My website with flashlight, battery and charger information: lygte-info.
More than 200 battery reviews and 80 charger reviews.
Compare 18650 LiIon batteries or smaller (RCR123, 16340, 14500, 10450) LiIon batteries.
I've definitely gotten a charge out of this thread, which has sparked several observations.
Resistance is futile.
Protect the family Joules.
Stay current to maximize your potential.
Watts your problem? More power to you!
Oy -- Thank God it's Faraday.
(I know, I know -- revolting!)
Just wondering, if I'd touch + and - of, let's say, 1000V DC with two of fingers on same hand, would the damage be limited to hand, or current will in some way go through whole body?
Sorry if this has been asked here, just too much posts to check all of them.
99% of the time, you will only lose those fingers and the meat in between... but that 1% is still there looking to kill you. so basically, don't go around touching 1000v DC or AC systems unless you really don't value your life.
if your not wearing a #12 welding screen than it ain't bright enough! "Hand-Sun H.I.D." 55w & 75w(for sale), Rocky 3w LED, Stanley 109 35w mod'd, Maxa-Beam Gen II, 55w hid/100w incan Vector Twin, 400w MH long arc, 100w MH mid arc. Amondotech n30.
The most damage would be done where the current leaves your body. You need to isolate yourself from any ground. Use isolated tools. People in my line of work die from -48V unfused power. One guy was sweaty and bald bent down to get his wrench was touching a bus and his head hit the frame(which is bonded to ground). That room still smells funky and I get the chills when I work in there.
Amperage is what does the damage.
Voltage is just the pressure behind the current. Voltage needs to be high enough and your body's resistance needs to be low enough for the current to flow through you. Without any amperage though it is just like a static shock from the carpet. High voltage but harmless. Just fun to tease the cat.
Last edited by ToyTank; 04-20-2012 at 11:02 PM.
To add a theoretical example to Mr Happy's post. Lets say you had an old 350 Cubic Inch V-8 Chevy engine. A few decades ago, the starter motors for these engines pulled about 220 Amps at 12 Volts - OR 2,640 Watts of power were used to accomplish the work of turning over the engine if the starter was in good shape. Fairly thick cables are needed to move 220 Amps of current. IIRC something like #1's or aut or 2/0. In theory, (lots of other complications would occur) if you could find a 24 volt starter for that same engine, the starter would pull only 110 Amps at 24 Volts but you still are using the same 2,640 Watts of power (24 x's 110 = 2,640 Watts) to accomplish the same work. So higher voltage allows you to move less current while maintaining the same power level. Saves a lot of copper!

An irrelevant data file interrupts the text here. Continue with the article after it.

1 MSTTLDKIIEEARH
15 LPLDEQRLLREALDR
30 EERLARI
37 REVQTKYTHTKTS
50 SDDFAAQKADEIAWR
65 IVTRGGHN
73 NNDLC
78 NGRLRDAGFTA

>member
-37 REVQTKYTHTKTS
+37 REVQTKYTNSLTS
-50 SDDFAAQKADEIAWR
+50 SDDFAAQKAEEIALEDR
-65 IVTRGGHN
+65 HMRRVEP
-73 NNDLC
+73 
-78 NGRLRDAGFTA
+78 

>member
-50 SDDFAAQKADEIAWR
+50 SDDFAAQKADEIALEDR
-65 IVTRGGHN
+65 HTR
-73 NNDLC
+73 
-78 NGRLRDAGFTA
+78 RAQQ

I wouldn't say that "Amperage is what does the damage". How many times have we touched a leaking 40KV spark plug wire only to quickly pull your arm away and have your elbow strike something and hurt like heck, if not draw blood.
Last edited by BVH; 04-20-2012 at 11:31 PM.
WWII 60" Anti Aircraft Carbon Arc (Sold), Short Arcs: 1.6KW NightSun, 1KW VSS-3A, .8KW TrakkaBeam, 600 Watt M-134 Gun Light, 500 Watt X-500-14s, 500 Watt Starburst, 300 Watt Locators, Megaray, 150 Watt Set Beam & Communicator, Maxabeam Gen3, LarryK14@52V
Back at school they taught me that from 40V, DC voltage can become deadly.
L10 nichia 3mode : Jetbeam rrt-01 : 2x ZLh501w : IncenDio-v3 : Jet-III-M-ww : Parasitic drain ones: HDS high cri : Nitecore D10 nichia ramping.
anything 9v and over is potentially lethal in the right circumstances
I stand by my statement that amperage is what does the damage, but yes you need enough voltage to overcome your resistance and complete the circuit.
Current = Voltage / resistance. I can't find what the average resistance of a human is though. I'm sure there would be variation among people and individuals sweaty and not etc. But if your resistance is higher than the voltage than current= Zero and there is no circuit. Wikipedia... electric shock
A person can feel at least 1 mA (rms) of AC at 60 Hz, while at least 5 mA for DC. The current may, if it is high enough, cause tissue damage or fibrillation which leads to cardiac arrest. 60 mA of AC (rms, 60 Hz) or 300–500 mA of DC can cause fibrillation.
The voltage necessary for electrocution depends on the current through the body and the duration of the current. Ohm's law states that the current drawn depends on the resistance of the body. The resistance of human skin varies from person to person and fluctuates between different times of day. The NIOSH states "Under dry conditions, the resistance offered by the human body may be as high as 100,000 Ohms. Wet or broken skin may drop the body's resistance to 1,000 Ohms," adding that "high-voltage electrical energy quickly breaks down human skin, reducing the human body's resistance to 500 Ohms."
The International Electrotechnical Commission gives the following values for the total body impedance of a hand to hand circuit for dry skin, large contact areas, 50 Hz AC currents (the columns contain the distribution of the impedance in the population percentile; for example at 100 V 50% of the population had an impedance of 1875Ω or less):[1
conductors/fuses are rated for amperage not by voltage or wattage.
Voltage is rated by the insulating properties of the sheath.
I always like the water analogy. For lower resistance and more current you need bigger ID pipes or wires. If you want to push the water/electricity further you need higher PSI/voltage and thicker walls on your pipe/wire. Over simplified but I still like it.
You need enough voltage to get the amperage to pass through your body for the amps to be dangerous
Last edited by ToyTank; 04-21-2012 at 01:23 PM.